Summer will tell a story of coming to terms with life, autumn of making peace with the choices made, winter of moving on from grief, and spring of hope. Join four characters on their journeys to know themselves in four different, unique worlds.
Coming in the first quarter of 2021 as an ebook to Amazon, B&N, and directly from me to you should you desire so. More information coming soon!
A few days ago, inspired by a tweet that briefly crossed my timeline, on my fandom-oriented account I posted this:
A pretty obvious thing, isn’t it? Should be, at least; or so I hoped. Imagine my surprise when that tweet had gone viral within the first 12 hours, and snowballed from there. As of 25th of September, its stats are these:
Those numbers are wild (to me at least, which I know is subjective), but they’re not the point of this post. What matters about them is with how many people that tweet resonated. 496 quote retweets, and all of them are along the lines of “This!”, “A reminder for myself”, etc, etc. That, the level of engagement with that tweet, and the post that had inspired me to write it made me realise that what I considered a thing so obvious that it shouldn’t be said, in fact isn’t.
Which brings me to the point, and that is: fandoms and fun—and lack thereof.
We all know how it starts. We watch a show or a film, read a book, see a theatre play. Some we forget, others stir something in us to the point of looking for more: art, transformative fiction, a sense of belonging to a community that comes with interacting with fans loving the same thing we do. Some of us create, others passively consume, and both sides are equally important in order to make a thriving, supportive fandom.
(Let’s pretend for a moment that antis don’t exist; ’tis neither the place nor time for that particular can of worms.)
What prompted that tweet of mine was a post from a content creator, it’s my own perspective as well, and so this will be the focus of my musings. Please keep in mind that I’m writing about my own experiences and attitude towards engagement in fandoms, and by no means do I assume it’s universal for everyone (as my tweet proved, actually). Well then, we’re good? Let’s go.
So you like something. A show, a book, it doesn’t matter. For the sake of this post, let’s call it The Thing, and you – The Creator. The Thing brings you so much joy that at some point you decide to create something for it. You start drawing fanart or writing fanfics, and it brings you joy as well. If you share it with others, it may bring them joy as well, which is fantastic. The feeling of mutual screaming in joy over The Thing—it’s truly amazing.
When does it stop? And why?
I’ve seen so many people apologise for being unable to participate in all days of fandom events (or at all). I’ve seen people drowning under a bunch of stories in progress and real life responsibilities. I’ve seen Creators grinding out work after work until nothing’s left in them but burnout and distaste towards The Thing that once made them happy. As someone who suffers from and is currently getting help with occupational burnout, I know perfectly well how horrible that feeling is. And I can’t, for the life of me, figure out why anyone would do this willingly to themselves.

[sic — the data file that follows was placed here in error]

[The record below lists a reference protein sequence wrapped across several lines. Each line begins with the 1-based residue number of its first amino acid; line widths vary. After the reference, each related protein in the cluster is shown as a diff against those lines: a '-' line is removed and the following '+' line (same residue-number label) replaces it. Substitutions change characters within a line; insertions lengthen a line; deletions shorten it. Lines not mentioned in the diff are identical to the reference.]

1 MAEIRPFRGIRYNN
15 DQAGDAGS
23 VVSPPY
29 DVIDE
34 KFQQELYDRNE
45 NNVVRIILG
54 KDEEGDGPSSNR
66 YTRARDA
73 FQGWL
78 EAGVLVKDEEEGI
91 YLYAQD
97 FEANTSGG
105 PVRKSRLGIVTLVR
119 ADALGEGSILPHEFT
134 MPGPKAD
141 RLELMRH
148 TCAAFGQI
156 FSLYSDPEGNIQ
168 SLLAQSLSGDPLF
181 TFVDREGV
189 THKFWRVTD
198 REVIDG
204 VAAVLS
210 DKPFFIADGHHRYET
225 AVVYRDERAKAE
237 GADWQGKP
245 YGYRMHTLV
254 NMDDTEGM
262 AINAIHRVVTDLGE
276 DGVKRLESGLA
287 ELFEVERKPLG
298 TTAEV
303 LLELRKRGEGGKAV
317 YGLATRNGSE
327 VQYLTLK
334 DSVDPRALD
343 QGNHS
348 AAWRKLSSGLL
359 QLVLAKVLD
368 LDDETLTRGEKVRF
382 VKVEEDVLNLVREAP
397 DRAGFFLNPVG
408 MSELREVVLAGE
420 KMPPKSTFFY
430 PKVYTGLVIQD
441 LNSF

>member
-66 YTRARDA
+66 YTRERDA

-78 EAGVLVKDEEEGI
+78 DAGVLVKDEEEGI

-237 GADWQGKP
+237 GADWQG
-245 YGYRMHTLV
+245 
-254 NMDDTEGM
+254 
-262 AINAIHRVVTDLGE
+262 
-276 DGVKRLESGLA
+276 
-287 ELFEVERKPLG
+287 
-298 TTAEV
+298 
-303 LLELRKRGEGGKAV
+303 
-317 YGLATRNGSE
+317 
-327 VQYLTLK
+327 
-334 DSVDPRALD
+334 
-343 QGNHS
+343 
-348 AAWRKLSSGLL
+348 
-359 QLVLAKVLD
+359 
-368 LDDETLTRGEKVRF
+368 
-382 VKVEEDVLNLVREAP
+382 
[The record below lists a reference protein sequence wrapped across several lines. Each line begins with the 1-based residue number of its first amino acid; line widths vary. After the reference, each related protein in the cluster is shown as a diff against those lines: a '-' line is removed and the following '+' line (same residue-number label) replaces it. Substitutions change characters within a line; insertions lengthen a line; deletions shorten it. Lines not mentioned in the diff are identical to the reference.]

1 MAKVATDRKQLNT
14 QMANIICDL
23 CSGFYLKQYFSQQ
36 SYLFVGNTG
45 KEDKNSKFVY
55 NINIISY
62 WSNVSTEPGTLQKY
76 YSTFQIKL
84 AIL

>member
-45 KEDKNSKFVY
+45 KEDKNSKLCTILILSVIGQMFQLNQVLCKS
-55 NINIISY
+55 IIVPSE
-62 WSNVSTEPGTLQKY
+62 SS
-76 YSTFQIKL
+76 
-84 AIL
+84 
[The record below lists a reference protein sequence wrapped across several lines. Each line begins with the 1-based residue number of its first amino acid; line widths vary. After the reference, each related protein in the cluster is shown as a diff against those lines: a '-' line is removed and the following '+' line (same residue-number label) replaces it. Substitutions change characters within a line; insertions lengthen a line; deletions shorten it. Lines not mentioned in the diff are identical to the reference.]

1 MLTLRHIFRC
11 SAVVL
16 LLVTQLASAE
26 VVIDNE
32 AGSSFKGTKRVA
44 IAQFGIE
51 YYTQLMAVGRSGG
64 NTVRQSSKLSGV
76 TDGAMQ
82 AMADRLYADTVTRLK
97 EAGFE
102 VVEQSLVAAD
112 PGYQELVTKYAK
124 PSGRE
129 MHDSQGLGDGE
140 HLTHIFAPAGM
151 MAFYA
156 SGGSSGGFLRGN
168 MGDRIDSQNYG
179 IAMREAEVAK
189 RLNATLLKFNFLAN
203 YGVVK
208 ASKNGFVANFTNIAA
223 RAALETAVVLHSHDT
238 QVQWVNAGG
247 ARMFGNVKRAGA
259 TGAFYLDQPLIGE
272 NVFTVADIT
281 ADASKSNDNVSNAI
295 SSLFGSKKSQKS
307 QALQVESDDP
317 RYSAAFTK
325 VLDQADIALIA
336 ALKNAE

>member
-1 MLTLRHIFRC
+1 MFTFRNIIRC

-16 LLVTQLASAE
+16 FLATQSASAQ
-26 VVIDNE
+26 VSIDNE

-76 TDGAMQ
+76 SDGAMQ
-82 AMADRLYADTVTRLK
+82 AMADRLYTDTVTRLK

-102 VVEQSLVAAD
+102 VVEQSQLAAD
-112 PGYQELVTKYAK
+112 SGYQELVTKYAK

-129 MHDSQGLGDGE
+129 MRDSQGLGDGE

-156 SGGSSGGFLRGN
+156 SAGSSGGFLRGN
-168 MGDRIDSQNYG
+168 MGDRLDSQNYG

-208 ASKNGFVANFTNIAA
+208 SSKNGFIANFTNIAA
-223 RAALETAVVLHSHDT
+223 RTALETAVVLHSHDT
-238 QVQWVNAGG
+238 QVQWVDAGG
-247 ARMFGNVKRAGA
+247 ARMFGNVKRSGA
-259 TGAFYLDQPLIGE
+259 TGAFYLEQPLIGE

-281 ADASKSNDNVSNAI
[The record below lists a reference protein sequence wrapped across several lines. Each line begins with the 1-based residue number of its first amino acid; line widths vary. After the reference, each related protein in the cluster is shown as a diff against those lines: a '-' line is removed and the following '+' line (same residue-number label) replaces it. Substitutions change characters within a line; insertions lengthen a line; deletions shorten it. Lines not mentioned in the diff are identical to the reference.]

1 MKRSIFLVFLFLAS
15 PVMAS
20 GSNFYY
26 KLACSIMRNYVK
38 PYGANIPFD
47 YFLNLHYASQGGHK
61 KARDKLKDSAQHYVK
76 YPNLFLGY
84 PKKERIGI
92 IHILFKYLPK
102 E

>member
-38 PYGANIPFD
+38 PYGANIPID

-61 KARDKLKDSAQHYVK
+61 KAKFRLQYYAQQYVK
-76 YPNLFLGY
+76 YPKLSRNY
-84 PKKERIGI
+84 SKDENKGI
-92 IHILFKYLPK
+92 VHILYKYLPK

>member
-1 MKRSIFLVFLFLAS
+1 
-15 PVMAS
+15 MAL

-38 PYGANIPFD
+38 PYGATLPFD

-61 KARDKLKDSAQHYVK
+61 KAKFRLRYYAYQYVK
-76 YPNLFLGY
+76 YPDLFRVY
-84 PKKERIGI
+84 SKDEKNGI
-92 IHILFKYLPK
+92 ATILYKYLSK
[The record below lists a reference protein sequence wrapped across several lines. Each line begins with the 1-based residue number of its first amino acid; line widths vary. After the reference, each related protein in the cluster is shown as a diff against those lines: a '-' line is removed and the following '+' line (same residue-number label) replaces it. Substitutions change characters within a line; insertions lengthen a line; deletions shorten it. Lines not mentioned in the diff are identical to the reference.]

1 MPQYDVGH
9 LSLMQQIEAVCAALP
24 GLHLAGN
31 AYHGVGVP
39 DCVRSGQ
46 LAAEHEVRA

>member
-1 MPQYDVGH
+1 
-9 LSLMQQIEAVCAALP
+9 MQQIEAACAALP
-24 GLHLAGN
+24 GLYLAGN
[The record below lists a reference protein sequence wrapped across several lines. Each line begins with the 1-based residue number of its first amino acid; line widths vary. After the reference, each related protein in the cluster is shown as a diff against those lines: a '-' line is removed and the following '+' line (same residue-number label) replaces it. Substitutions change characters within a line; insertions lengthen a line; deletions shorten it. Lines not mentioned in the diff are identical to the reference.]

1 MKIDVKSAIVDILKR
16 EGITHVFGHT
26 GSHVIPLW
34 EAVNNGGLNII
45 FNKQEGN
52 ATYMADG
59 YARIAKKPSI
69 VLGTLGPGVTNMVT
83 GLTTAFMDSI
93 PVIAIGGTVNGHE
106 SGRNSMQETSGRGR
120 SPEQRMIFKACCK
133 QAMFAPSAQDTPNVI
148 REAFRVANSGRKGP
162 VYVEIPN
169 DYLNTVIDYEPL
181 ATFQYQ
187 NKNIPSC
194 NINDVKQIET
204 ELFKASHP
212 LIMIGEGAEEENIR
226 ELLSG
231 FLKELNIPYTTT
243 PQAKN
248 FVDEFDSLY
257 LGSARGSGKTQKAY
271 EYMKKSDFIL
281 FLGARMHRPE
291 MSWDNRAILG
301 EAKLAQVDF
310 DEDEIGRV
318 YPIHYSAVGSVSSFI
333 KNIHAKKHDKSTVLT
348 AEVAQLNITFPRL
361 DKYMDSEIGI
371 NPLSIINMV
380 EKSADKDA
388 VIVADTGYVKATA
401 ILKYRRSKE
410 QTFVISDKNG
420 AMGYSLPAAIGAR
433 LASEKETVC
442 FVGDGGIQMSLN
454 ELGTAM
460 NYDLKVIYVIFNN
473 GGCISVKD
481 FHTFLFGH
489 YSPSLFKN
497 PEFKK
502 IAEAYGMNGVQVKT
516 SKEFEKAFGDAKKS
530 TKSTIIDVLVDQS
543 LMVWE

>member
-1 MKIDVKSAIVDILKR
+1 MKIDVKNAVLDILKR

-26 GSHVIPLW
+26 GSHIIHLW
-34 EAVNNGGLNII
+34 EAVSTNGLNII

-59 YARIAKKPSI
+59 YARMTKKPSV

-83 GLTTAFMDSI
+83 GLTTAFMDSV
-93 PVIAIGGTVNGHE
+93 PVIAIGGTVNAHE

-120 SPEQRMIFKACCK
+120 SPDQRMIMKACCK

Fiction can serve as means of escapism. This is perfectly fine; it’s one of the roles stories have always had. But when The Thing stops being fun and slowly morphs into an obligation, something has clearly gone wrong. When, at the end of the day, you take a step into the current fandom of your choice and everything you see brings you frustration, why do you keep doing it? It’s one thing to debate and analyse, to discuss The Thing under a critical lens with someone who approaches it with the same level of maturity. It’s something else altogether if there’s a wall between you, over which your words can’t go but theirs do, and they are so warped that you produce hundreds upon hundreds of words of analysis the other party will never care about. The wise and obvious way to approach this matter would be to mute and/or block keywords, tags, and people that have soured your experience. I know that hate-reading is a thing, but damn if it isn’t an exhausting one.
You can like The Thing and never venture past that. It’s fine. You can like The Thing and create fanworks and/or meta for it, and that’s also fine. It still brings you satisfaction. But when a hobby and a cool way of spending your precious free time turns into something closer to yet another job wearing you out, that satisfaction is clearly gone. And if it is, what’s left to keep you interested?
The limit of the engagement with The Thing and its fandom before it becomes a chore clearly differs for everyone. Sometimes, it’s difficult to put The Thing behind us; at other times it happens on its own when the fire goes out. But pushing for interactions and continuous creation when the mere thought of it makes you nauseous, is simply, at its core, harmful. Keeping up with what doesn’t appeal to you anymore perpetuates the cycle of frustration. And there’s so much frustration we deal with in our everyday life that adding more can’t be a good idea.
It’s all right to step aside. It’s all right to look at what you used to love and realise you no longer do. It’s all right to realise you might still do but participating in the fandom of The Thing at large may not be a good idea. And it’s fine. The Fandom may be just you and The Thing, because at the end of the day, the most important aspect of it is that you have fun, that you have something that helps you unwind. The Thing isn’t a job. The Thing is there to bring you joy. Never forget that.